What allergies cause sinus infections
Structural abnormalities include:
deformities of the nasal septum
deformities of the nose
nasal tumors and foreign bodies
The nasal septum is the thin, flat cartilage and bone which divides the two sides of the nose and nostrils. Deformities of the nasal septum are experienced by adults and children, but are generally caused by injuries typically during childhood.
Furthermore, nasal injuries can happen during the birth process. In fact, 7% of newborn babies experience nasal injury.
If breathing becomes obstructed, then surgical correction may be the best course of treatment.
Actually, a extremely common cause of nasal obstruction in kids is enlargement of the adenoids. Adenoids own tissue similar to tonsils, and they are located in the back of the nose, behind the palate.
If your kid consistently sleeps with his or her mouth open (a mouth breather), he or she may develop a sagging face and/or dental problems/deformities.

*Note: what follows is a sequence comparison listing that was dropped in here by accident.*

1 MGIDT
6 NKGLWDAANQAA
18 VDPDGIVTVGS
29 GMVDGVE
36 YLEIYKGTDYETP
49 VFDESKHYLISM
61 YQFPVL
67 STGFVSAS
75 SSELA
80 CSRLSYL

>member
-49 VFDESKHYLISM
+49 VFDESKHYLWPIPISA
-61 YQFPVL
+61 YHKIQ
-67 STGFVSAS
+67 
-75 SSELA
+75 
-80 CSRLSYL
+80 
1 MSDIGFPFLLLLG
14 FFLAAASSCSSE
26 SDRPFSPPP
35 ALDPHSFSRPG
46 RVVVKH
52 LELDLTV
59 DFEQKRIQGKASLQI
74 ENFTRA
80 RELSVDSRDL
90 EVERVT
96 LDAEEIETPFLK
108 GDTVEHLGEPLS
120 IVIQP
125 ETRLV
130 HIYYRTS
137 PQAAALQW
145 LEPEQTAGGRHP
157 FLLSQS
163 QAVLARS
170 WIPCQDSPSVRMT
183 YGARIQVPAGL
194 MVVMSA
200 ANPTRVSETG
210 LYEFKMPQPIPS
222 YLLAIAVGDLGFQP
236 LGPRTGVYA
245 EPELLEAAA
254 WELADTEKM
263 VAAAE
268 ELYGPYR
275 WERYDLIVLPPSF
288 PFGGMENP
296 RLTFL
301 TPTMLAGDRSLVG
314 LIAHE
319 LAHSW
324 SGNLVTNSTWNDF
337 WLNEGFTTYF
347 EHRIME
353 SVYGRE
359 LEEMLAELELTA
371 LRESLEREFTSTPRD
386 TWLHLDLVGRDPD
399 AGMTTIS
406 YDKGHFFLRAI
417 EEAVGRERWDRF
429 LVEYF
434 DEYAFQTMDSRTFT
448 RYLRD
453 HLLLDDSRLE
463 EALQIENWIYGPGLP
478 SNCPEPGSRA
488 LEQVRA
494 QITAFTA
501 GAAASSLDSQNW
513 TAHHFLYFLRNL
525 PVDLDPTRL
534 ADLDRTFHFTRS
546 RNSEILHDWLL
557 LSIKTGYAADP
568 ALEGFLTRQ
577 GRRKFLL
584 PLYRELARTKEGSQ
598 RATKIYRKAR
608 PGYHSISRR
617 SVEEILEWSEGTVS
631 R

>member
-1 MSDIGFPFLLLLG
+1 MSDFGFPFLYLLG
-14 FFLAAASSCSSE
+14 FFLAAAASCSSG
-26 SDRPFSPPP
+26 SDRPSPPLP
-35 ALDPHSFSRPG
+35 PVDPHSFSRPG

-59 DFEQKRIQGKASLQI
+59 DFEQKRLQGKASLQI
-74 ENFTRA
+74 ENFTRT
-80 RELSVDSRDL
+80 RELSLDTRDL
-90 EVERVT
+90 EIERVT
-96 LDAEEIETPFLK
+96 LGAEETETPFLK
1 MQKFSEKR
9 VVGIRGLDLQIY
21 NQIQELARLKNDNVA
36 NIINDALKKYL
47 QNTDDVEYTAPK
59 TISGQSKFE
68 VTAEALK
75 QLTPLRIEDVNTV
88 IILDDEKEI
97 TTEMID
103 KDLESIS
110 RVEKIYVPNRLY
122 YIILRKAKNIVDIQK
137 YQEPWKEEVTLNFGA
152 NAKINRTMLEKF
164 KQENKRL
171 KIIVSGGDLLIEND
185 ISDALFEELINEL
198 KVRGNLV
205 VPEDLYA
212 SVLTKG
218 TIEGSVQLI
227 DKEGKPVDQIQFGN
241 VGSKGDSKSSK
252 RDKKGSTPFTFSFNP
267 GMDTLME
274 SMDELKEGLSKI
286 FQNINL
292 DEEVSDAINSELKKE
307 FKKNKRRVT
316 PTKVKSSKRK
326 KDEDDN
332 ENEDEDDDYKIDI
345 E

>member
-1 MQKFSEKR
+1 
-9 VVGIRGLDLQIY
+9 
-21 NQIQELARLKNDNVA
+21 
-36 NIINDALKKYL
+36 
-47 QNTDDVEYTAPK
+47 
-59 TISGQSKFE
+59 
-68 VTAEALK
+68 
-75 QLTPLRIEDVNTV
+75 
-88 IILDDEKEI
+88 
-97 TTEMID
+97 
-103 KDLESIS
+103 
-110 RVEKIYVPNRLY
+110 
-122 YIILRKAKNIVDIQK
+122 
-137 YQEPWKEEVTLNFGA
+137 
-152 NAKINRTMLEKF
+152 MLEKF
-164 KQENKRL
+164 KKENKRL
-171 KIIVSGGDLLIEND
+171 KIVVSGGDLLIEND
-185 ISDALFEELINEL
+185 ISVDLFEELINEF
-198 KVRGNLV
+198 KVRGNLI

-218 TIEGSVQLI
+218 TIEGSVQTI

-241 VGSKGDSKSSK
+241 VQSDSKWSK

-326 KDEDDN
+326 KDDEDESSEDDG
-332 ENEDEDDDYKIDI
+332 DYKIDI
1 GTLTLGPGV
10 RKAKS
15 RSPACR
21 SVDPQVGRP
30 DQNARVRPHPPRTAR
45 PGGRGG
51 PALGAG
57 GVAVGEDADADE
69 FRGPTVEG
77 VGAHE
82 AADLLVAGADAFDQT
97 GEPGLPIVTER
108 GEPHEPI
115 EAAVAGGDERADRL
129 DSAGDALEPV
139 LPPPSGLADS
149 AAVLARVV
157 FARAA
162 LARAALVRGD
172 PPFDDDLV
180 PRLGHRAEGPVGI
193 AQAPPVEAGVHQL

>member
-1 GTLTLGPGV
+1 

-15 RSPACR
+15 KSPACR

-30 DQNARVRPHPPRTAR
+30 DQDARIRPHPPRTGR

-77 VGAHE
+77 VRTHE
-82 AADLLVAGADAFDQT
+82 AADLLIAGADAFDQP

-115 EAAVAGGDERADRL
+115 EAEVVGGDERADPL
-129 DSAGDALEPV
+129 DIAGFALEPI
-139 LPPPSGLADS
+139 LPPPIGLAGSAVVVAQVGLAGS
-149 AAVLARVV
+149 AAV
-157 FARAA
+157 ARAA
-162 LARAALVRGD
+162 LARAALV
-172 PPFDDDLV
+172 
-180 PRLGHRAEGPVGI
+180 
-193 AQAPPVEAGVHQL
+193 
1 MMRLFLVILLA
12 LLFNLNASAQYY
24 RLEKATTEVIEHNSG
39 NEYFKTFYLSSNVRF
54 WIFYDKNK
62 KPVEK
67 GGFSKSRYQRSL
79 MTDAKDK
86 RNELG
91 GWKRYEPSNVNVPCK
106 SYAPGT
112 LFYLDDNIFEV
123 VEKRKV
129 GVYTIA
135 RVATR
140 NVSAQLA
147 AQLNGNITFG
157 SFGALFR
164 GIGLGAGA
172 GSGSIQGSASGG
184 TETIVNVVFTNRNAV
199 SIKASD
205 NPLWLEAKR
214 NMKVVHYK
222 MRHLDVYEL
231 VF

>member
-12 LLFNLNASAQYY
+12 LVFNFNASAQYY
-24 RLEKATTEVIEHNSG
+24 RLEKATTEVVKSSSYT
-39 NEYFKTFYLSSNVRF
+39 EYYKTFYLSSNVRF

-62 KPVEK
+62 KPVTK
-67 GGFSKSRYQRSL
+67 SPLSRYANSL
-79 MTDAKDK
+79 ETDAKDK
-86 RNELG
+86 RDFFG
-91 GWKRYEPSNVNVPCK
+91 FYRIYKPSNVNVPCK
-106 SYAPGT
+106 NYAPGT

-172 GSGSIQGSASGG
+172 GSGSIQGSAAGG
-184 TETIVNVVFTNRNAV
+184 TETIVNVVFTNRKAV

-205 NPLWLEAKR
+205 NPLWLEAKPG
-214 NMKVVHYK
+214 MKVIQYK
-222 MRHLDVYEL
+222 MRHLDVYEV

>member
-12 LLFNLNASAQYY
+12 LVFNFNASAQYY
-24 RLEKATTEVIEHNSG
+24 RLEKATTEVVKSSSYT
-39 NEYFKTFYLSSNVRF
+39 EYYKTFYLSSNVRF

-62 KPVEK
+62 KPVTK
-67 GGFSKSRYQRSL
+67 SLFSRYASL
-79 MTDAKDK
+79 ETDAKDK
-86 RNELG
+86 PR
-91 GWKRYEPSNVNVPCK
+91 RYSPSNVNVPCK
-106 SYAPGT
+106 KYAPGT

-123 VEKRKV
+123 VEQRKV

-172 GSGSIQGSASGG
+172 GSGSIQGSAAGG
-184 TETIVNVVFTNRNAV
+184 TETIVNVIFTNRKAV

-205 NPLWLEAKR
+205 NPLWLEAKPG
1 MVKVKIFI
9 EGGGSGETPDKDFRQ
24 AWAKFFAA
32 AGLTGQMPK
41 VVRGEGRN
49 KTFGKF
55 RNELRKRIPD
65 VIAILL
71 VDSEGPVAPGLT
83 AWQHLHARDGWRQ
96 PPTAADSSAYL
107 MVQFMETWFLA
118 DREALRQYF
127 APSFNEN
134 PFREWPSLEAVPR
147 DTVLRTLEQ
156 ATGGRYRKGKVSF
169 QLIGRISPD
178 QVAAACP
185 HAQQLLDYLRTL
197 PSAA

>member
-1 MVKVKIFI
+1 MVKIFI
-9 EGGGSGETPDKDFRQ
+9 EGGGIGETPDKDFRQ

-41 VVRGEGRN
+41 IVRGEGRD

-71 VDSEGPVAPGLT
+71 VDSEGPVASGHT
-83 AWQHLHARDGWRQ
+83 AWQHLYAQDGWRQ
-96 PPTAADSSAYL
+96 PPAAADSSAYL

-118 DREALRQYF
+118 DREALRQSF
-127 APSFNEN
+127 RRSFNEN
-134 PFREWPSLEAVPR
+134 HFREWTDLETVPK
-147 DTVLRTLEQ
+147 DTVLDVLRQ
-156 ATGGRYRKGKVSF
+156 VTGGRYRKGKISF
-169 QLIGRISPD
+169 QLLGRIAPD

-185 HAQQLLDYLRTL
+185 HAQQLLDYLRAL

Noisy breathing at night and snoring can be implications in children who own this problem.
The best course of treatment for these conditions is typically surgery. During surgery, the adenoids and/or the tonsils will be removed.
As far as nasal tumors and foreign bodies causing nasal congestion, an ENT physician should be called if a foul-smelling discharge is draining from one of the nostrils.
This can happen if a kid lodges or inserts a little object into his or her nose.
What Causes Nasal Congestion?
Many people experience problems with their nasal breathing, including nasal congestion, obstruction, or stuffiness. In fact, this is one of the most common complaints our patients own (and the most oldest complaint).